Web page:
Tony Grist (poliphilo) wrote,
Tony Grist
poliphilo

Feeling Human Again

You know what? I think I feel human again. And to reinforce this feeling, it's a glorious summer's day, sunny and cloudless. With the exercise of a little willpower, I hope to get more than a little housework done.

Why, in words of Arabic origin, is "q" allowed to appear without the "u" that always accompanies it in English? I've been writing "burqua", but I notice most of you have it as "burqa".  An alternative- justified by the practice of The Times, no less- is to go for a "k"- as in "burka". I think I prefer it. The "u"less "q" is  unEnglish and my gorge rises at it. "Burka" still looks foreign, but less rule-slightingly so. I think I'll adopt it in future. Likewise I mean- if I can be bothered to remember this resolution- to refer to that book as "the Koran".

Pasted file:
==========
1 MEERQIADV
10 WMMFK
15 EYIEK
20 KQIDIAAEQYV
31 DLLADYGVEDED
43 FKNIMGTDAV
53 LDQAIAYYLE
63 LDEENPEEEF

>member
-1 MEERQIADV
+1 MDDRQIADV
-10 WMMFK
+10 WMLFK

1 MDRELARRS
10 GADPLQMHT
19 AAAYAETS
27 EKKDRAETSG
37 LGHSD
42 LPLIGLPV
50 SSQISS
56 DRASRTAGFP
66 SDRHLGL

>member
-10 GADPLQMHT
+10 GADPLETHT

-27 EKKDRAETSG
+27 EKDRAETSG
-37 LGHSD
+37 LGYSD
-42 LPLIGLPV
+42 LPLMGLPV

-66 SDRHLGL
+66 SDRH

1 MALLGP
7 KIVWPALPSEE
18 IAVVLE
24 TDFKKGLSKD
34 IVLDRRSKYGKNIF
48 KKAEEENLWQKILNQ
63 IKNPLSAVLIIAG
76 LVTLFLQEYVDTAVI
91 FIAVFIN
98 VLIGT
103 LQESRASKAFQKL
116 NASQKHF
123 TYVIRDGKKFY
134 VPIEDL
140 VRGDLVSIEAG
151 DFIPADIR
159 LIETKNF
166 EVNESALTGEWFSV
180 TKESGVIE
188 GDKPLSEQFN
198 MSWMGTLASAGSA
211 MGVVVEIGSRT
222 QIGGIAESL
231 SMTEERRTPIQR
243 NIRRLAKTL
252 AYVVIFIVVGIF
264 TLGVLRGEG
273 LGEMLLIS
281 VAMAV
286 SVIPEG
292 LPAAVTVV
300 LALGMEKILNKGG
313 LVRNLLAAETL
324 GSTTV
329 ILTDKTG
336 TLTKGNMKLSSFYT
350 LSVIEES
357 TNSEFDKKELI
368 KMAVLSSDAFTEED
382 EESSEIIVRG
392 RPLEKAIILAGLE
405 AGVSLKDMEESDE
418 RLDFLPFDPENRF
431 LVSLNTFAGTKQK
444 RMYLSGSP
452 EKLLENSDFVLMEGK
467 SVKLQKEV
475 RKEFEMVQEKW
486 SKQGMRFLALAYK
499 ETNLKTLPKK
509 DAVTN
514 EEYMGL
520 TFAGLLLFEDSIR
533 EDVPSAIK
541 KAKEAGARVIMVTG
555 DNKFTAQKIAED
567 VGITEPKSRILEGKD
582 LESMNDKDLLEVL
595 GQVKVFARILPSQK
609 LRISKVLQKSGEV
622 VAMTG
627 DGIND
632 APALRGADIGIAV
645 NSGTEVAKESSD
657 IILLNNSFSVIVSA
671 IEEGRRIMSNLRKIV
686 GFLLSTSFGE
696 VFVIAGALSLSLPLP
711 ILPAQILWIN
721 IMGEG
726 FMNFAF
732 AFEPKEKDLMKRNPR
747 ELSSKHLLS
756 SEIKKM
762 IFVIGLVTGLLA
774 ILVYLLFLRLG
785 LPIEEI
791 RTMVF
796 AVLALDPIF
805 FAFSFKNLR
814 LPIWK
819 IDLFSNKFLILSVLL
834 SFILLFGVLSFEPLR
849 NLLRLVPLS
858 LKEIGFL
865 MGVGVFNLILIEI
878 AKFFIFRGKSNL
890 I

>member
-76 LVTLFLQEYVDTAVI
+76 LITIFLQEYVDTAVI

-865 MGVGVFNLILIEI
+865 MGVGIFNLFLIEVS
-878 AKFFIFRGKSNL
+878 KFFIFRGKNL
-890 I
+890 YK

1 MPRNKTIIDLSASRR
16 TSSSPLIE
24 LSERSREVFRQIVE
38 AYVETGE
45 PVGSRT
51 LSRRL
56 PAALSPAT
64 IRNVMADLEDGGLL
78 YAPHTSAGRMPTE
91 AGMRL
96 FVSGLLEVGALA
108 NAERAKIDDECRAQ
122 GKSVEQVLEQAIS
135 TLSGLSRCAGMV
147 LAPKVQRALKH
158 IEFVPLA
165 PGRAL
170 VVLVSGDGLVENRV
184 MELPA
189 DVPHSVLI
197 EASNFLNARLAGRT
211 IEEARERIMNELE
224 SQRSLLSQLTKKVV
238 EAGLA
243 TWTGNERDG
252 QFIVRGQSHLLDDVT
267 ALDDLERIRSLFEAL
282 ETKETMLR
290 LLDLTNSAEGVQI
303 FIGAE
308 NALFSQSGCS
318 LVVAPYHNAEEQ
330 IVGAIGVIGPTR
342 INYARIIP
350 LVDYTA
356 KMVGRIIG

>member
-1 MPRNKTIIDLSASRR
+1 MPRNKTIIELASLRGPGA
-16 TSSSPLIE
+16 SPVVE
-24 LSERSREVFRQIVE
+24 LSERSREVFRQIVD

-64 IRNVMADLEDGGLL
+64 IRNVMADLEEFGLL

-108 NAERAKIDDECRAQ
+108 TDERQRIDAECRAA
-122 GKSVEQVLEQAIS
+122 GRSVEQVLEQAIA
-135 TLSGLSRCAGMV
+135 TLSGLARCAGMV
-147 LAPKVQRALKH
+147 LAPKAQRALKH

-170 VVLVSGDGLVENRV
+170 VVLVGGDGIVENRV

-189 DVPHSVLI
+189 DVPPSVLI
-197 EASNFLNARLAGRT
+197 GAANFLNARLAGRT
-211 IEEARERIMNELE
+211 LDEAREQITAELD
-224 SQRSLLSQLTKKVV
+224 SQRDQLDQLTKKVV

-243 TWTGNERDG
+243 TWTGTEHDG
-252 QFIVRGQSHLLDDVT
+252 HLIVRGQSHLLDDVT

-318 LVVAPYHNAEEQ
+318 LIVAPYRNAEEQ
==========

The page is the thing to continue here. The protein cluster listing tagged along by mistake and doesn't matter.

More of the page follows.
BBC 4 has a rather good series running about The PreRaphaelites- those English art revolutionaries who have always been immensely popular with the public but viewed a little sniffily by the sort of people who write histories of art. Last night, in episode 2, a strong case was made for regarding Ford Madox Brown as the first painter- anywhere, and a decade ahead of the French Impressionists- to paint human flesh in direct, out-doorsy sunlight. The painting in which he broke through the barrier has the unfortunate title (which has surely held it back) of "The Pretty Baa-Lambs".  There's an image of it- merely adequate, but conveying some idea of the vibrancy of Brown's colour- here. I think it's true to say, as they were saying last night, that it's quite unlike anything that had been done before in European art.
Subscribe
  • Post a new comment

    Error

    default userpic

    Your reply will be screened

    When you submit the form an invisible reCAPTCHA check will be performed.
    You must follow the Privacy Policy and Google Terms of use.
  • 15 comments